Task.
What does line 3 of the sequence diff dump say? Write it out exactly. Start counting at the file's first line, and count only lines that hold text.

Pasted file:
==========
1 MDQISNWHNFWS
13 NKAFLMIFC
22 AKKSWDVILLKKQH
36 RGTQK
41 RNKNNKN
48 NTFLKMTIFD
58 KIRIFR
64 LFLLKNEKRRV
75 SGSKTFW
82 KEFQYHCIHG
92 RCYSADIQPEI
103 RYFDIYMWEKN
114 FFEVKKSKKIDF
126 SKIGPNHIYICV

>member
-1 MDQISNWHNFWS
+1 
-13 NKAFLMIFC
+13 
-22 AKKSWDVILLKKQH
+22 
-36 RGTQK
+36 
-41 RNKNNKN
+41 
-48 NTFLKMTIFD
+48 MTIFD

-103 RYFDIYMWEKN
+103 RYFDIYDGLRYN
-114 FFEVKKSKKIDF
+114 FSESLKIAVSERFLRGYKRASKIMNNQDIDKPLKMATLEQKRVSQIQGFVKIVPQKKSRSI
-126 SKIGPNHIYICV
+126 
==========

22 AKKSWDVILLKKQH